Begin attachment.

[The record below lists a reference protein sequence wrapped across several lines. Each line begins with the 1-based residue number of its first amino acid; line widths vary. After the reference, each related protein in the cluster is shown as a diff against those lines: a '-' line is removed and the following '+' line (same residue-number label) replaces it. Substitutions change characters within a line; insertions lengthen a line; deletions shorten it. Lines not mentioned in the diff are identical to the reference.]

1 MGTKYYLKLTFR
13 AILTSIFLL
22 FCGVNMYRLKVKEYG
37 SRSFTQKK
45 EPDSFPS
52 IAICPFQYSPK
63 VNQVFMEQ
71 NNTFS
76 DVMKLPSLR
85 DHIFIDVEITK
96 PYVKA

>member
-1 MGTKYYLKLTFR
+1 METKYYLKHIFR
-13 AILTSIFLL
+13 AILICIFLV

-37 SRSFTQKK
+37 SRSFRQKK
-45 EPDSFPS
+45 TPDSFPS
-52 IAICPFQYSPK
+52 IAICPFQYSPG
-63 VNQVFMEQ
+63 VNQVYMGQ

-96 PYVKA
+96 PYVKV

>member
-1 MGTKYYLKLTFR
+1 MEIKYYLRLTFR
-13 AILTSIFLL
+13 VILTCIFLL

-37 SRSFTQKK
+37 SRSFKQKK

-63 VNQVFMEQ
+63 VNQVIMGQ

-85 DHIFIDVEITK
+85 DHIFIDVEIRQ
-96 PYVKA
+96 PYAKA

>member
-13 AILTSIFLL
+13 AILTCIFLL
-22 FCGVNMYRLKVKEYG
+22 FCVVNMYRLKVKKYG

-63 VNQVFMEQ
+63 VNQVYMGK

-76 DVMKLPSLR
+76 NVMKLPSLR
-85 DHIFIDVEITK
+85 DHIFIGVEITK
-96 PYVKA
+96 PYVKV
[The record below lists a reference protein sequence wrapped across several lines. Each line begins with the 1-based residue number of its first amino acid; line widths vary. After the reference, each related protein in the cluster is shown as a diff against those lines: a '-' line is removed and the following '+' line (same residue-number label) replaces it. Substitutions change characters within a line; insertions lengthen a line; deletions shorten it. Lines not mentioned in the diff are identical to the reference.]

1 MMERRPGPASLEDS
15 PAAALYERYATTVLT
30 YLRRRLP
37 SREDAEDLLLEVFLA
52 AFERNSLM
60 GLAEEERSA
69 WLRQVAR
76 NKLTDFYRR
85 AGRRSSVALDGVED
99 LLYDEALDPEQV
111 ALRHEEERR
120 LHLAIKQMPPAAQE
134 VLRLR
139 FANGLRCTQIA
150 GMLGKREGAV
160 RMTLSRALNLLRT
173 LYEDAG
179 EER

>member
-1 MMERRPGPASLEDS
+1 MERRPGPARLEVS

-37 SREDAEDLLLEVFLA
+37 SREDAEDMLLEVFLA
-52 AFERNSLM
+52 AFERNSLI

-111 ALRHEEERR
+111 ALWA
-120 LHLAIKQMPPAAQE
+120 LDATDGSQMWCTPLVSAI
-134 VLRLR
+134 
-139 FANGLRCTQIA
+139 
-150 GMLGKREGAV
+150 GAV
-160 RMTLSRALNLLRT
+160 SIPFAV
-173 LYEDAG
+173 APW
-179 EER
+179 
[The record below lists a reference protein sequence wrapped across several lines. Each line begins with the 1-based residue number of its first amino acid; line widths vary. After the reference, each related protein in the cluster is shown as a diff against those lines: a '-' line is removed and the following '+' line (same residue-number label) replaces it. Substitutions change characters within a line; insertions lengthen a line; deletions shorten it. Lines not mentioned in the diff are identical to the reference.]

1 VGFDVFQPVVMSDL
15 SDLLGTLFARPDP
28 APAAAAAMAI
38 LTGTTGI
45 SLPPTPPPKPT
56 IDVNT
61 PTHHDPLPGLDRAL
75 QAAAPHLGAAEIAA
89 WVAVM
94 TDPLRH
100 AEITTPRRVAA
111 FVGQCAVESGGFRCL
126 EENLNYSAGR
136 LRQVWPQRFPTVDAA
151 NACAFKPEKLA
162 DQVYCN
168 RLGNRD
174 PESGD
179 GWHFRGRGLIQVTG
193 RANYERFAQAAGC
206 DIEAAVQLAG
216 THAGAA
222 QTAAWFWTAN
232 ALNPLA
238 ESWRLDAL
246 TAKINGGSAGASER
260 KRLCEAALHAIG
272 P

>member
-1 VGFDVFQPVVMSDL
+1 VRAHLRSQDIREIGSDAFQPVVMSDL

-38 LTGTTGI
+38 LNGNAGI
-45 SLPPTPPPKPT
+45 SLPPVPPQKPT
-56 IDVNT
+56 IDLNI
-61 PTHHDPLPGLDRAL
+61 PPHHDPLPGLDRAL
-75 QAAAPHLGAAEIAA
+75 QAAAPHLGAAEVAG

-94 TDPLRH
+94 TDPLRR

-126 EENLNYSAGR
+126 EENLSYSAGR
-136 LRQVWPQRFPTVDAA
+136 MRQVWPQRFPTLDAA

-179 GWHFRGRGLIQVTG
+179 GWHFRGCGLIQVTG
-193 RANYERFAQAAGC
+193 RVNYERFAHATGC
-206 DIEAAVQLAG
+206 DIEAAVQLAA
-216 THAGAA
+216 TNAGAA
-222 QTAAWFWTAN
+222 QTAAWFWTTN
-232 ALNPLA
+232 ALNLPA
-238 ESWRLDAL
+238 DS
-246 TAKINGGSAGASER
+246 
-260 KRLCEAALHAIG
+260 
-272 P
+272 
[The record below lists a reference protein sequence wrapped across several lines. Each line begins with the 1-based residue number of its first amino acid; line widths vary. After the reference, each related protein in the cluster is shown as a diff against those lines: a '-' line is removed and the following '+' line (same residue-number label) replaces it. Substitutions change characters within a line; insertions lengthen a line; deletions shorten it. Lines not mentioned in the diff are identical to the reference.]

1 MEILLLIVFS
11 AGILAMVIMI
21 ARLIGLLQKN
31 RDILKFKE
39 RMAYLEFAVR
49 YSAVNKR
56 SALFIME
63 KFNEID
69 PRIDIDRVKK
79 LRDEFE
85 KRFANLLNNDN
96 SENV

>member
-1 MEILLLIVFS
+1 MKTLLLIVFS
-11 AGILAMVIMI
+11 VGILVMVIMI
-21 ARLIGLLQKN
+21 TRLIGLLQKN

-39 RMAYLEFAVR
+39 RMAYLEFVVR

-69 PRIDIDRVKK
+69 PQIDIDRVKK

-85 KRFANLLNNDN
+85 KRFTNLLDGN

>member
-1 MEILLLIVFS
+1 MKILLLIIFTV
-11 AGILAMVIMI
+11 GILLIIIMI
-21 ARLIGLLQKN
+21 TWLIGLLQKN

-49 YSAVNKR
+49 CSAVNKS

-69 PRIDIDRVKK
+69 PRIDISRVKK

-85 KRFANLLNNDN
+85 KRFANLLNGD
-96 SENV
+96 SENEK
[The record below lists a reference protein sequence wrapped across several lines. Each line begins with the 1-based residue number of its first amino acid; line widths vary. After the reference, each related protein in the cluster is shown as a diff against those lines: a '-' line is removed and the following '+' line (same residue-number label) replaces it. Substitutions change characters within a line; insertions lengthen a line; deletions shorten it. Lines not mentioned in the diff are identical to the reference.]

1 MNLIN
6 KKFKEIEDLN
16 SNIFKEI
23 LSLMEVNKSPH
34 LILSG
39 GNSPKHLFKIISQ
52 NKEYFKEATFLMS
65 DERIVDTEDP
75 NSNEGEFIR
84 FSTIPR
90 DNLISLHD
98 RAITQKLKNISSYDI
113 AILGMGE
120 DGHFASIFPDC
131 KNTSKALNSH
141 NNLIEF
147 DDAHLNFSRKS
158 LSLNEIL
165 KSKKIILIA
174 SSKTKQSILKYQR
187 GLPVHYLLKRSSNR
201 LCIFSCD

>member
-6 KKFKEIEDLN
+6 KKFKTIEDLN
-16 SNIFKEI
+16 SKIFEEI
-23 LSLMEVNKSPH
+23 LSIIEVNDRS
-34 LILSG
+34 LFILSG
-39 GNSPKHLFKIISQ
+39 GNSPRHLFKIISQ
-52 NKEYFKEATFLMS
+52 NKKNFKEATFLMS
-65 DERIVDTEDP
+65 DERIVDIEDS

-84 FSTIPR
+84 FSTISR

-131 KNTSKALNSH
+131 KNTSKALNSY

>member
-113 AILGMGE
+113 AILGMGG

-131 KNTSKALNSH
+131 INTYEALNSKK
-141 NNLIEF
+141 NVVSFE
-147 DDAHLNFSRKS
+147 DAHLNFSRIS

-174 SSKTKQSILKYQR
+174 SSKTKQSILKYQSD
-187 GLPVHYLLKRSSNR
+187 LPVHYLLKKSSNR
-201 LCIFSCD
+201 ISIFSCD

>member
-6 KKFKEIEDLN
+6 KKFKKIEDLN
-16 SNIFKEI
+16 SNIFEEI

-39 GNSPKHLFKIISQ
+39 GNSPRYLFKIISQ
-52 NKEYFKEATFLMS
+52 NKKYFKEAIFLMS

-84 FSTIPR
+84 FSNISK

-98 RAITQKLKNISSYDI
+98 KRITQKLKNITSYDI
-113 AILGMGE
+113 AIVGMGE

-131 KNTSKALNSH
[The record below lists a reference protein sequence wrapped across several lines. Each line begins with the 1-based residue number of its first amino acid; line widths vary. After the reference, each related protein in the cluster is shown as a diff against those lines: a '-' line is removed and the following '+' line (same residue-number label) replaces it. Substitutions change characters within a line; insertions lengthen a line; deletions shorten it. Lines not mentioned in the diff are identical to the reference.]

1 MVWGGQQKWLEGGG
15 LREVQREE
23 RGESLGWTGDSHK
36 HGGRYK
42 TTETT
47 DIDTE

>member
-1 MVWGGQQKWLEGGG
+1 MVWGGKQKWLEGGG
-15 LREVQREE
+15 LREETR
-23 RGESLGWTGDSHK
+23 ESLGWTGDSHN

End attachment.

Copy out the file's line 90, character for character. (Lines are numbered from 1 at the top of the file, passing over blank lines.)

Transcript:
-160 RMTLSRALNLLRT